Consider this. You’re at work, seemingly just doing your job. You’re tasked with looking into a matter that you know would negatively affect a client or vendor or colleague – mainly because they did something wrong. Your boss steps in and tries to influence your decision or nudge you along in such a way that makes you feel like you don’t have a choice and should alter that negative decision on your boss’ behalf.
It might be considered a toxic work environment. You may go to HR to discuss your options and/or you may have a whistleblower hotline at your company for such situations. But what if you are the justice minister of Canada and the Prime Minister asked you to look into the SNC-Lavalin case to revisit the question of the company’s pending criminal prosecution on fraud and corruption charges. What then?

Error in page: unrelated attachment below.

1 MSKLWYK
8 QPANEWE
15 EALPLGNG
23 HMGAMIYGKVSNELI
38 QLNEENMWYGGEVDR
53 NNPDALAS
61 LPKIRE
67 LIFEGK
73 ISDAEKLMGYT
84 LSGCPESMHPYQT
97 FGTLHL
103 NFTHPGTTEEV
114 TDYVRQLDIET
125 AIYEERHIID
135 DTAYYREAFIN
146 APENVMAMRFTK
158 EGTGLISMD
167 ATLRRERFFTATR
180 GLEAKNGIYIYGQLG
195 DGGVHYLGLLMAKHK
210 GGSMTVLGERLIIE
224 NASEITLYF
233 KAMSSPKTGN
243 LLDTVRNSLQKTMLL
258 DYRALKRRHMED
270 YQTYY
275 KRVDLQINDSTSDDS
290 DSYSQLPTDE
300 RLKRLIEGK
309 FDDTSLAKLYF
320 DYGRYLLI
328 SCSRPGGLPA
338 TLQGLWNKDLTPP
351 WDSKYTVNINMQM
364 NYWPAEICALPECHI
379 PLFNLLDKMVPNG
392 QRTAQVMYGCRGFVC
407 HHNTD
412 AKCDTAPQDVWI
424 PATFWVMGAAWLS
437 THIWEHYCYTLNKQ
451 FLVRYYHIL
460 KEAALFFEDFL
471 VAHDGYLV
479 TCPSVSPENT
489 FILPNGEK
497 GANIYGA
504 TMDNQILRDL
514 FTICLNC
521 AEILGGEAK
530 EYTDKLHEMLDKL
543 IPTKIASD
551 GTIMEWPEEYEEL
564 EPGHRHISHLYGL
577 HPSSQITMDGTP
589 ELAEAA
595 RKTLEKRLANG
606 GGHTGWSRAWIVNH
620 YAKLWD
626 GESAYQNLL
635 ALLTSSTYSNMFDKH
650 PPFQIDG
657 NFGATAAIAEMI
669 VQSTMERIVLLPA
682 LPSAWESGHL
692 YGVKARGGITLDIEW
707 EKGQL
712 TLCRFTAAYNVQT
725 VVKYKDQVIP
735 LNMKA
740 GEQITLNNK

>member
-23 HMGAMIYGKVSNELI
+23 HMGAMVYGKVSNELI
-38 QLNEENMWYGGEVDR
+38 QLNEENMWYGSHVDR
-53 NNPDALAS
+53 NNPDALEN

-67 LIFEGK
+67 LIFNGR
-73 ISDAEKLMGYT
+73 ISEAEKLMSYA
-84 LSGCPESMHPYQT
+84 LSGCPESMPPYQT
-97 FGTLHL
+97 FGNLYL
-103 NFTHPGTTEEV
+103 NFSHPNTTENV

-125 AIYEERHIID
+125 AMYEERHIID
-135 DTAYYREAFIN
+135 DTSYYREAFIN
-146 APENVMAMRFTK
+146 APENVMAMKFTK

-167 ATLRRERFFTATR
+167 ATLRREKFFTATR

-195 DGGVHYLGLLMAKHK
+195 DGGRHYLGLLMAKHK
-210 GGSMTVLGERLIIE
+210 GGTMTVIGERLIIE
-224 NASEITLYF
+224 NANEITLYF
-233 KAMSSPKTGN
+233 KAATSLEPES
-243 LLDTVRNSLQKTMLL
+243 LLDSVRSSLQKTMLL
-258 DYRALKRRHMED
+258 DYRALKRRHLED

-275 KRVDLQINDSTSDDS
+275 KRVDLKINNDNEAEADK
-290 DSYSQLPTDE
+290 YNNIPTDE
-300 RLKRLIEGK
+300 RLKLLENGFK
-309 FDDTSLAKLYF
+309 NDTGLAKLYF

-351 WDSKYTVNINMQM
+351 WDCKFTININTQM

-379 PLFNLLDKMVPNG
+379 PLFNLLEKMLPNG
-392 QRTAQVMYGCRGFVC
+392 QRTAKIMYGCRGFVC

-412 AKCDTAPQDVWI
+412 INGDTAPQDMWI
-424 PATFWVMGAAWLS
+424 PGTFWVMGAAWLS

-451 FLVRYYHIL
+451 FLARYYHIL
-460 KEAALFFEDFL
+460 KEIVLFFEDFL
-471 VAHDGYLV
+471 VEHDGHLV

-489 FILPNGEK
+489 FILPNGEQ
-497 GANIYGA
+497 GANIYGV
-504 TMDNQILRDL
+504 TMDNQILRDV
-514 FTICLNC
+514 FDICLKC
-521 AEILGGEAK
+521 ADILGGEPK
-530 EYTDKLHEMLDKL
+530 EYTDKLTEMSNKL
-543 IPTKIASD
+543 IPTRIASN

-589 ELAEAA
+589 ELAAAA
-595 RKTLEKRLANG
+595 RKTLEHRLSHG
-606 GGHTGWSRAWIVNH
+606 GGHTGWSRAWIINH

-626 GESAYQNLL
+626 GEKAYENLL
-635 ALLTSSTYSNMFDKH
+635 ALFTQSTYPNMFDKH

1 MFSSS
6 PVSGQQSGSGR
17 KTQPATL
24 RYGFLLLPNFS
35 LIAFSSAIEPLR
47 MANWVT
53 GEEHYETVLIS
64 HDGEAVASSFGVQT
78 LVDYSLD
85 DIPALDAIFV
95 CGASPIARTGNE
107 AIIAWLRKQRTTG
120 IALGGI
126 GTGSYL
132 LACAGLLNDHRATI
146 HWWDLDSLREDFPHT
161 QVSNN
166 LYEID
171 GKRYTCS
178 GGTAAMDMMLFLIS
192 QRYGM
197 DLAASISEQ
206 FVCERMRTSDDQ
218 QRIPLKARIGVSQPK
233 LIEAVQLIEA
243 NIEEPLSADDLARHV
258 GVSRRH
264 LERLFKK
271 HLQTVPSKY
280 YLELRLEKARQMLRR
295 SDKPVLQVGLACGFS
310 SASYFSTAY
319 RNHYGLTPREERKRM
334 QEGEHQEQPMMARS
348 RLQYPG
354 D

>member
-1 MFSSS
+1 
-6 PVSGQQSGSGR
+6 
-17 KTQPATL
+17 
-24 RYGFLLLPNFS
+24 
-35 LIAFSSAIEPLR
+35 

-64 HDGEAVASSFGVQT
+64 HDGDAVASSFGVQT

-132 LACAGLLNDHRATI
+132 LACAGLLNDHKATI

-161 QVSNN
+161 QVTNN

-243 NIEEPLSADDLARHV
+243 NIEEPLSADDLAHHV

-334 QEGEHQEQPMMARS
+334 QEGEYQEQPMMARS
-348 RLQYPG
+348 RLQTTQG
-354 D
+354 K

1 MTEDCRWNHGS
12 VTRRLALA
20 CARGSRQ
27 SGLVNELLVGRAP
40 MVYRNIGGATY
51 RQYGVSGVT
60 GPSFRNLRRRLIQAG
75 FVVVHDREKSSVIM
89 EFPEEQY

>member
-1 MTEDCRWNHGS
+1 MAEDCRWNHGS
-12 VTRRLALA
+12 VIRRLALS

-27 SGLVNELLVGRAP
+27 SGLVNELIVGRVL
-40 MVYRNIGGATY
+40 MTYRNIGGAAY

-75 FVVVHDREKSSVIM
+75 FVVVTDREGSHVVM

In Jody Wilson-Raybould’s case, we know she resigned her cabinet post and is somewhat limited in what she can say publically about the case and what she was asked to do. But it brings up an interesting question about the different workplaces we can encounter. Although government is different, and the justice minister is an elected official, there are still workplace mechanisms, rules and regulations that govern workplace decorum. We are all governed by human rights regulations, labour codes and employment equity acts. But as we can see, not all workplaces are created equally. Governments and leaders would be well advised to remember that, while they may be there temporarily, they still have a duty to lead by example and conduct the business of government in the most transparent and fair way possible – much like they have regulated the private sector to do. A workplace is a workplace, and placing undue influence on a subordinate should be properly scrutinized in the public and private sectors.